5. RETURN THE WHEELS TO THE CENTER POSITION. LOWER FRONT WHEELS TO THE GROUND. CONTINUE RUNNING THE ENGINE FOR TWO OR THREE MINUTES.

6. TEST THE VEHICLE TO BE SURE THE STEERING FUNCTIONS NORMALLY AND IS FREE FROM NOISE.

IMPORTANT: INSPECT FOR FLUID LEAKAGE AT CONNECTION POINTS ALONG THE POWER STEERING SYSTEM. 7. RECHECK THE FLUID LEVEL AS DESCRIBED IN STEPS 3 AND 4 EXCEPT THAT THE FLUID LEVEL SHOULD NOW BE UP TO THE "FULL HOT" MARK AFTER THE SYSTEM HAS STABILIZED AT ITS NORMAL OPERATING TEMPERATURE.

FIGURES: 1 ATTACHMENT

Figure 1

GENERAL MOTORS BULLETINS ARE INTENDED FOR USE BY PROFESSIONAL TECHNICIANS, NOT A "DO-IT-YOURSELFER". THEY ARE WRITTEN TO INFORM THOSE TECHNICIANS OF CONDITIONS THAT MAY OCCUR ON SOME VEHICLES, OR TO PROVIDE INFORMATION THAT COULD ASSIST IN THE PROPER SERVICE OF A VEHICLE. PROPERLY TRAINED TECHNICIANS HAVE THE EQUIPMENT, TOOLS, SAFETY INSTRUCTIONS AND KNOW-HOW TO DO A JOB PROPERLY AND SAFELY. IF A CONDITION IS DESCRIBED, DO NOT ASSUME THAT THE BULLETIN APPLIES TO YOUR VEHICLE, OR THAT YOUR VEHICLE WILL HAVE THAT CONDITION.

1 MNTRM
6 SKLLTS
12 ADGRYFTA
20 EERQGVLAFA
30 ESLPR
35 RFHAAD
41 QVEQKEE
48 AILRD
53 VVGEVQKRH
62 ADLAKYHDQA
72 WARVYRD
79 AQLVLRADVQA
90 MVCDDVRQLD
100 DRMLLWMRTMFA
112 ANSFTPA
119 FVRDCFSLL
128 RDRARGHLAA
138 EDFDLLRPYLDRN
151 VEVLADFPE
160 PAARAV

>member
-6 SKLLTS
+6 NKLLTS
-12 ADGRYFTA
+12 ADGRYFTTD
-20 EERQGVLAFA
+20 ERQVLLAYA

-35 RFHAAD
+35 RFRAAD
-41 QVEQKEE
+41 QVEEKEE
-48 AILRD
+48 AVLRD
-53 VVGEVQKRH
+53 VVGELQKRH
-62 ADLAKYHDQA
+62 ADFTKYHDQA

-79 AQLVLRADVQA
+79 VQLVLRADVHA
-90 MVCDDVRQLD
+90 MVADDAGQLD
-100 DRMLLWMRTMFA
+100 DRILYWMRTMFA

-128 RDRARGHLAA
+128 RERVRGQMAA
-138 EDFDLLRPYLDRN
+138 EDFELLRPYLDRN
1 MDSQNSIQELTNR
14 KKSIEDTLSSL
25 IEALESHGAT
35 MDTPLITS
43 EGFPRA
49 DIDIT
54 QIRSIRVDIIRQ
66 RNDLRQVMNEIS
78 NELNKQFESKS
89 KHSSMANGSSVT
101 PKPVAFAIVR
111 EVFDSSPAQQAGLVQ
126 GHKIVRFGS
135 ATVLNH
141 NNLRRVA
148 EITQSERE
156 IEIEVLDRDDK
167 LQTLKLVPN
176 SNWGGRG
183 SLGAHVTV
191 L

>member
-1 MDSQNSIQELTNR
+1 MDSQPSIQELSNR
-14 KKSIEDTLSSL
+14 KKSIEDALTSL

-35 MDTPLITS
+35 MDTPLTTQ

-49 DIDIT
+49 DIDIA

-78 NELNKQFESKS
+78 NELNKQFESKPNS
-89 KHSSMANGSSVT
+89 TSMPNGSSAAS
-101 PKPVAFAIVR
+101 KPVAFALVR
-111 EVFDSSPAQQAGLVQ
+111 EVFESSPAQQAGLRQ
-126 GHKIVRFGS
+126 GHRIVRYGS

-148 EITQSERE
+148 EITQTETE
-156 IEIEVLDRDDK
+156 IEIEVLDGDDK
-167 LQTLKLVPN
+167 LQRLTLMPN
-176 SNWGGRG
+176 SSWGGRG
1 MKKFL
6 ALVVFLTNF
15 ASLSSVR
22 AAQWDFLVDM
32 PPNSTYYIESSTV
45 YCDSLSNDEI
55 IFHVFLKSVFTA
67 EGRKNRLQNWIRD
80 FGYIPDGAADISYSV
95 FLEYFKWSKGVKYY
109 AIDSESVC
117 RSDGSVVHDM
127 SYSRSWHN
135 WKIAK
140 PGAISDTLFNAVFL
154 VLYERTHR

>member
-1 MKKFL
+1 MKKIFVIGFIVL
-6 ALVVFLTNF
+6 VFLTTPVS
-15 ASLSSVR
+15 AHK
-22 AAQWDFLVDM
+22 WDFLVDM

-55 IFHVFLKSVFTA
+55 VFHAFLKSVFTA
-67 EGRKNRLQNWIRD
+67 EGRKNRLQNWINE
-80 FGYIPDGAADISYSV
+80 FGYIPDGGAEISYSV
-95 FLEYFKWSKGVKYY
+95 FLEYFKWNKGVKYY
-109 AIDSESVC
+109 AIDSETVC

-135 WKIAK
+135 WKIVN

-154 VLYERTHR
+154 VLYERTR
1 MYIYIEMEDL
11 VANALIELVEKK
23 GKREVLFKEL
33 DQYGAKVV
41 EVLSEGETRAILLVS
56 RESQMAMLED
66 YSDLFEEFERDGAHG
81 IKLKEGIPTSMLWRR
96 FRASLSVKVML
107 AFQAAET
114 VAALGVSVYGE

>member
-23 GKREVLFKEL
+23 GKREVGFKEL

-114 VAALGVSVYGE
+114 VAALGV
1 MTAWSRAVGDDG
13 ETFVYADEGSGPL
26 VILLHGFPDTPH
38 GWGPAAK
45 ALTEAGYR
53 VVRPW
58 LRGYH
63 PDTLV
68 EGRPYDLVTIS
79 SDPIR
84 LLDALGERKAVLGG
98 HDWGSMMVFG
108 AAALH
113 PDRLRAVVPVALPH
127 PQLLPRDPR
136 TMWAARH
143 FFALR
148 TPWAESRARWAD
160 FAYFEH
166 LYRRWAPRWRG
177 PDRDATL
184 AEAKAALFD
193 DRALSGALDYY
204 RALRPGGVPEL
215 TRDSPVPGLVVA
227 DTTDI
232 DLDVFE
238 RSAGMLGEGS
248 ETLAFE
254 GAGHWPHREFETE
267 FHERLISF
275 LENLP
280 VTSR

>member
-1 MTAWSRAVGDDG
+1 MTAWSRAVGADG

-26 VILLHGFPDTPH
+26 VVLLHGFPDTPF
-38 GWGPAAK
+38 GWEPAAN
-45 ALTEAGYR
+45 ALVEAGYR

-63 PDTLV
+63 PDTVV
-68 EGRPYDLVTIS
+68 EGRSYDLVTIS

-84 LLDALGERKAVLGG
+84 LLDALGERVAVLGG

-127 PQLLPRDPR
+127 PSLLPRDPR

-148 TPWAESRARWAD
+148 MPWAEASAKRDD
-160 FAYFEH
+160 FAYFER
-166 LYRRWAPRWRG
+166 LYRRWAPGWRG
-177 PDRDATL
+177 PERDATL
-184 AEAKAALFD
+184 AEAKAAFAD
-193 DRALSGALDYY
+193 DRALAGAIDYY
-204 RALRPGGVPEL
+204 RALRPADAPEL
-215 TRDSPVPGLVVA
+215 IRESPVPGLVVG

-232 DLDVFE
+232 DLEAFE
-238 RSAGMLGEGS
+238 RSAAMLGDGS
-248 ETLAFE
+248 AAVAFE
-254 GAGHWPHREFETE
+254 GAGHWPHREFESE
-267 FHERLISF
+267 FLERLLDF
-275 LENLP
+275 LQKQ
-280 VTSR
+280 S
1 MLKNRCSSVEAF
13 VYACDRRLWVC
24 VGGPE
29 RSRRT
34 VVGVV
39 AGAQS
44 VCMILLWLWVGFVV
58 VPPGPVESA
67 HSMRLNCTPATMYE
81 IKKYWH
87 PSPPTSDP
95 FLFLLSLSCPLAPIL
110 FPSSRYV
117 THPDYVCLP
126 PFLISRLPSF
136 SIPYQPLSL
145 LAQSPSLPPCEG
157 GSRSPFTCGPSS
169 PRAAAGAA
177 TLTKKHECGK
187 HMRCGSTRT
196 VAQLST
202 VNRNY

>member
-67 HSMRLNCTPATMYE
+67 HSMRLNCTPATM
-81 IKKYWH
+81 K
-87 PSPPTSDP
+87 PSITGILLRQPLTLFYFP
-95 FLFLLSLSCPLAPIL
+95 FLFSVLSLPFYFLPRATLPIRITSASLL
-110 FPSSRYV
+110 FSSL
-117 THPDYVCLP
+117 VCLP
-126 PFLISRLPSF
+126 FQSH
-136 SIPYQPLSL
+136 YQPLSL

Hope this may help:

Regards,
VOTIT

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1 Answer

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Sounds like your power steering fluid is low. Steering suddenly becomes very hard, then frees up. Did you perhaps hear a whining noise at the time?. Under the hood, find the power steering pump and / or top up bottle, and check the level. Usually a small dip stick is built into the screw top and marked. Use only correct fluid type.

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1 Answer